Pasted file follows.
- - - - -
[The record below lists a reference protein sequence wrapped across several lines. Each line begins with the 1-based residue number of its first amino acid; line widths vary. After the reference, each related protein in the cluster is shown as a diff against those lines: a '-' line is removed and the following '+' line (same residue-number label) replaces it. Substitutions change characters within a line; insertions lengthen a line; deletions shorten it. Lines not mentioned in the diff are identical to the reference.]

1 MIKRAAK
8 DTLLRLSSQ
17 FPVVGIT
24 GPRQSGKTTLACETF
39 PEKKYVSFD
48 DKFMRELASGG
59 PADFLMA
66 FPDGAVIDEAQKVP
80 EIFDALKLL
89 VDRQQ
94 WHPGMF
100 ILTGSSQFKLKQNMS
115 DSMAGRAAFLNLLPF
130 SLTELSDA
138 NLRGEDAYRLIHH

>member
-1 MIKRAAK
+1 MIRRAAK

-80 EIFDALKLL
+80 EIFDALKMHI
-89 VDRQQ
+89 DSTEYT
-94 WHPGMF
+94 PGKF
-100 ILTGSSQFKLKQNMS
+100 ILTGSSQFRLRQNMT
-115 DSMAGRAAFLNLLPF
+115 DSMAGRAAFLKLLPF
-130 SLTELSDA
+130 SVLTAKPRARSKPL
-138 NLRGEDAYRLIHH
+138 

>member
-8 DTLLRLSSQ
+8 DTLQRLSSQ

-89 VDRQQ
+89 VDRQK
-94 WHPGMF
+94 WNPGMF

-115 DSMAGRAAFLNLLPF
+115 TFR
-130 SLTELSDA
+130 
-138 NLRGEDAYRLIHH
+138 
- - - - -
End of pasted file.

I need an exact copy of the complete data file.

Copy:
[The record below lists a reference protein sequence wrapped across several lines. Each line begins with the 1-based residue number of its first amino acid; line widths vary. After the reference, each related protein in the cluster is shown as a diff against those lines: a '-' line is removed and the following '+' line (same residue-number label) replaces it. Substitutions change characters within a line; insertions lengthen a line; deletions shorten it. Lines not mentioned in the diff are identical to the reference.]

1 MIKRAAK
8 DTLLRLSSQ
17 FPVVGIT
24 GPRQSGKTTLACETF
39 PEKKYVSFD
48 DKFMRELASGG
59 PADFLMA
66 FPDGAVIDEAQKVP
80 EIFDALKLL
89 VDRQQ
94 WHPGMF
100 ILTGSSQFKLKQNMS
115 DSMAGRAAFLNLLPF
130 SLTELSDA
138 NLRGEDAYRLIHH

>member
-1 MIKRAAK
+1 MIRRAAK

-80 EIFDALKLL
+80 EIFDALKMHI
-89 VDRQQ
+89 DSTEYT
-94 WHPGMF
+94 PGKF
-100 ILTGSSQFKLKQNMS
+100 ILTGSSQFRLRQNMT
-115 DSMAGRAAFLNLLPF
+115 DSMAGRAAFLKLLPF
-130 SLTELSDA
+130 SVLTAKPRARSKPL
-138 NLRGEDAYRLIHH
+138 

>member
-8 DTLLRLSSQ
+8 DTLQRLSSQ

-89 VDRQQ
+89 VDRQK
-94 WHPGMF
+94 WNPGMF

-115 DSMAGRAAFLNLLPF
+115 TFR
-130 SLTELSDA
+130 
-138 NLRGEDAYRLIHH
+138 